This take-off on the story of Tam Lin and the Fair Folk is an oldie-but-goodie that deserves to be revived. Since fairy tale and folk tale retellings are so popular these days, young adult fans of authors Donna Jo Napoli, Jessica Day George, Robin McKinley, and Shannon Hale should check out this combination of folklore and historical fiction. Ms. Pope’s excellent novel won a Newbery Honor in 1975, an honor it richly deserved.
The story takes place at the end of the reign of Queen Mary I, aka “Bloody Mary.” Kate and her impulsive, lovable sister Alicia are ladies-in-waiting to the Princess Elizabeth, in exile from court at the drafty manor of Hatfield. When Alicia sends a letter of complaint to the Queen, Kate gets the blame, and she is banished to a manor house called The Perilous Gard in Derbyshire to live out her days in disgrace and under close guard. There, Kate meets the master of the castle/manor, Sir Geoffrey Heron and his strange, silent younger brother, Christopher. She also meets a strange lady dressed in green and hears many odd stories about the Elvenwood that surrounds Perilous Gard as well as the nearby Holy Well that draws pilgrims from near and far in search of healing and comfort.
I was especially intrigued by the hints and uses of Christian truth in this fantasy novel. (It does turn into a fantasy novel, as Kate encounters the reality of the Fairies who are behind all the stories she hears about strange, pagan rituals and kidnappings that have characterized Elvenwood.) The central conflict in the novel is between Paganism and the Fair Folk’s thirst for magical power and the Christian ideals of love and service and simple living. There is also a conflict within Kate herself as she sees herself as clumsy, unlovely and unlovable, but learns to see herself in a new light, giving herself in selfless service to another. The book is not overtly Christian or preachy, but in one conversation between Kate and the Lady in Green (queen of the Fair Folk), Kate actually puts into words some of the truths of the gospel in a rather compelling and interesting way:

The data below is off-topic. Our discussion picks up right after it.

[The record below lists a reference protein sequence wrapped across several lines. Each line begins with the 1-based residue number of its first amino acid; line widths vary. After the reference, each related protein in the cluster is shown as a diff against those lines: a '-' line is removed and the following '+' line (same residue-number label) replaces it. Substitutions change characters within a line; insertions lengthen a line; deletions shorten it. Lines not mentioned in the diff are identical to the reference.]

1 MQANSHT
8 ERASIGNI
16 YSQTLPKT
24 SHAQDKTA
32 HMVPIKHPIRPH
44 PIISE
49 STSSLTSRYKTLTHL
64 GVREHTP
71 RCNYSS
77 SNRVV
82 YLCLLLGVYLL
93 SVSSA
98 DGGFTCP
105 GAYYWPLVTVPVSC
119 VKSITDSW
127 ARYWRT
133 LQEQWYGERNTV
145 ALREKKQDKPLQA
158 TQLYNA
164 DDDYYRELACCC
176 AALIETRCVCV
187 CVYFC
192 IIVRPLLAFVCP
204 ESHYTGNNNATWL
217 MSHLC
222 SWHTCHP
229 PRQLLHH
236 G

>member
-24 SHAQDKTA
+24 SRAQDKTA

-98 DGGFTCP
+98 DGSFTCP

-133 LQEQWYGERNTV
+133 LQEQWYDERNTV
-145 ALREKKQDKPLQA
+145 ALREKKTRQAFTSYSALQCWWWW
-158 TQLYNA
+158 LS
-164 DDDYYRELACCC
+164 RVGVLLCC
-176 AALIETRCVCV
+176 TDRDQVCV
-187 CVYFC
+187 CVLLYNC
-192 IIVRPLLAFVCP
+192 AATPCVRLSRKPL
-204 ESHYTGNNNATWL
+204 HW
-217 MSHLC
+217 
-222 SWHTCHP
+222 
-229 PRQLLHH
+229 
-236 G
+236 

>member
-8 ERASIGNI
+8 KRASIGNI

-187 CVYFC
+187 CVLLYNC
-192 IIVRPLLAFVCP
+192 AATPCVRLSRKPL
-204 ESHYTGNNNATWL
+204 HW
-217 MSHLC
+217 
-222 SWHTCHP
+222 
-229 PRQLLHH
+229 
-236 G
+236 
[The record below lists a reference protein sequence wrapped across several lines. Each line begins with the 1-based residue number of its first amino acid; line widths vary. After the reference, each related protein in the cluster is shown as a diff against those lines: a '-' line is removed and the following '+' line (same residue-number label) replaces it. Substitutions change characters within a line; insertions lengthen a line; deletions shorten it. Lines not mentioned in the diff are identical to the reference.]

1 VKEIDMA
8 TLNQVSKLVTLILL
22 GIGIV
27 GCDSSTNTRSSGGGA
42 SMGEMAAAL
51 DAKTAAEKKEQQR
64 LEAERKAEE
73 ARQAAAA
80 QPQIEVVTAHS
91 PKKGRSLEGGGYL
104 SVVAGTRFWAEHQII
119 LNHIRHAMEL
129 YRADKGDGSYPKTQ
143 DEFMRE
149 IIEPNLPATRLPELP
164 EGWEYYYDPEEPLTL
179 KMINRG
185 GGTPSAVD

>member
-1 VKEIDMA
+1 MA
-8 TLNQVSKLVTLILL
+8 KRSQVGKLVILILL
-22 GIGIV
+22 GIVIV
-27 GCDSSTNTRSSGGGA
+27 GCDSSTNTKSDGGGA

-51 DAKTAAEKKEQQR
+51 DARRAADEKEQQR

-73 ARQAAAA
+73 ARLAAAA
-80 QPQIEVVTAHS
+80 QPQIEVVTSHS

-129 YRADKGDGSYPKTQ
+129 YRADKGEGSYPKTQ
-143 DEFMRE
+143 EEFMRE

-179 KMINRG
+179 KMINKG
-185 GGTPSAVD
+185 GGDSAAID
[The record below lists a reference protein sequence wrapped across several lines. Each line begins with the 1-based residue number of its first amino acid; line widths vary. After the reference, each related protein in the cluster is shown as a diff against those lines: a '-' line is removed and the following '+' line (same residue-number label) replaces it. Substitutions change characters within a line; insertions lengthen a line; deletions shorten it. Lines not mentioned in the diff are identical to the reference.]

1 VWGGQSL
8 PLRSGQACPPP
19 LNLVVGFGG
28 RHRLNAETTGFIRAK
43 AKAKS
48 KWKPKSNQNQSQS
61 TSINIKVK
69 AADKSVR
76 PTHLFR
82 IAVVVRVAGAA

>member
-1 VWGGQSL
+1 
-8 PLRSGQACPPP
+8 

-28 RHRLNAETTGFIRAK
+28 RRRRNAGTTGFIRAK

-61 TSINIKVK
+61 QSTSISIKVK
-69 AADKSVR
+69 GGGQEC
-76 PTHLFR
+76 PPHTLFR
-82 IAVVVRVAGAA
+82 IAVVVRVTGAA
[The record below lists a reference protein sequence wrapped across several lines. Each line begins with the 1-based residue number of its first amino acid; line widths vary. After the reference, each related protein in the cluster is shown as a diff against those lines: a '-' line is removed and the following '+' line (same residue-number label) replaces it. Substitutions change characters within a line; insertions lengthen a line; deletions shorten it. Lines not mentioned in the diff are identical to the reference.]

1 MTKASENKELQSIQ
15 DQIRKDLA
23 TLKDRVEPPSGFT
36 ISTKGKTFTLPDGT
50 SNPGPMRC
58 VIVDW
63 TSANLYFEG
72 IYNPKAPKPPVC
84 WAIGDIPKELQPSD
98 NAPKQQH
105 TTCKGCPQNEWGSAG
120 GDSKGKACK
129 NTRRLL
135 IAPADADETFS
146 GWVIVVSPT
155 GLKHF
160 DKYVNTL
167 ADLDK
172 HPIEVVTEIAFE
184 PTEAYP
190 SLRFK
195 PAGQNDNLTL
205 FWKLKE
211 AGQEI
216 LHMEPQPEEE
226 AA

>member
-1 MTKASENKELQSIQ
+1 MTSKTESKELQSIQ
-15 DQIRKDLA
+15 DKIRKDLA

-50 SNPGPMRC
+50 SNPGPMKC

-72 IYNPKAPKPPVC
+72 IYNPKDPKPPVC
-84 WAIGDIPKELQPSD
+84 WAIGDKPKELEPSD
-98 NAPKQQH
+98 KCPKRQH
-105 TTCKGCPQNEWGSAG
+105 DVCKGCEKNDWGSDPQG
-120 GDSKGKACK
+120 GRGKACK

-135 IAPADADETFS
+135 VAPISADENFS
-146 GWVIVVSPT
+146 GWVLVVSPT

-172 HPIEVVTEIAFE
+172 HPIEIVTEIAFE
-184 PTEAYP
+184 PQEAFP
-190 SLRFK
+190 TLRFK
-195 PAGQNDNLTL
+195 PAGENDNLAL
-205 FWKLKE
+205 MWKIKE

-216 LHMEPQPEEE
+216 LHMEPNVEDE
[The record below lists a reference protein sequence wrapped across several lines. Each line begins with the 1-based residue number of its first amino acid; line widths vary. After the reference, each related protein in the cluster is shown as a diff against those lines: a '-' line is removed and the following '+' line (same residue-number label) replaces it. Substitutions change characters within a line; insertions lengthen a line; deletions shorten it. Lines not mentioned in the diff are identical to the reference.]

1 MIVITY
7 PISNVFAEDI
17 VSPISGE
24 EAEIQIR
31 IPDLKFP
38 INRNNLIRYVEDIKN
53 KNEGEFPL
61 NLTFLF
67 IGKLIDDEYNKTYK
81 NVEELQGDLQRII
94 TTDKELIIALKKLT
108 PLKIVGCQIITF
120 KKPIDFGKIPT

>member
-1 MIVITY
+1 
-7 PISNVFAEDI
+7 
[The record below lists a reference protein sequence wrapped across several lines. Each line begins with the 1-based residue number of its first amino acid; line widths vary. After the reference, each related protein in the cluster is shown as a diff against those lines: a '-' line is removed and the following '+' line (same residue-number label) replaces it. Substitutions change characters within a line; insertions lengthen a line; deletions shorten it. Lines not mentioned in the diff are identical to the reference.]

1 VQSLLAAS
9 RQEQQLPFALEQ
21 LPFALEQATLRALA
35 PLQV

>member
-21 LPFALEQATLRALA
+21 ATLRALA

Lady in Green: “I will not deny that your Lord paid the teind (ransom), nor that it would be good to have had some part in it, for He was a strong man, and born of a race of kings, and His tend must have been a very great one. But that was long ago, long ago in his own time and place. It’s strength is spent now. The power has gone out of it.”
Kate: “It has never gone out of it. All power comes from life, as you said yourself, but the life that was in Him came from the God who is above all the gods; and that is a life that knows nothing of places and times. I–I mean, that with us there is time past and time present and time future, and with your gods perhaps there is time forever; but God in Himself has the whole of it, all times at once. It would be true to say that He came into our world and died here, in a time and a place; but it would also be true to say that in His eternity it is always That Place and That Time–here–and at this moment–and the power He had then, He can give to us now, as much as He did to those who saw and touched Him when He was alive on earth.”
Granted, the Fairy Lady doesn’t really understand Kate’s gospel presentation, but I thought it was quite well put, and it fits in well with the imagery and the tension between paganism and Christianity that threads through the novel. I loved this story, and I think fairy tale fans would love it, too. A touch of romance, a bit of danger, and a coming of age motif combine to make The Perilous Gard a great read for older teens and adults both. I’d say it’s PG-12 or 13, only because it has some pretty intense descriptions of pagan sacrifice and Halloween evil, nothing nasty or sexual or graphically violent, though.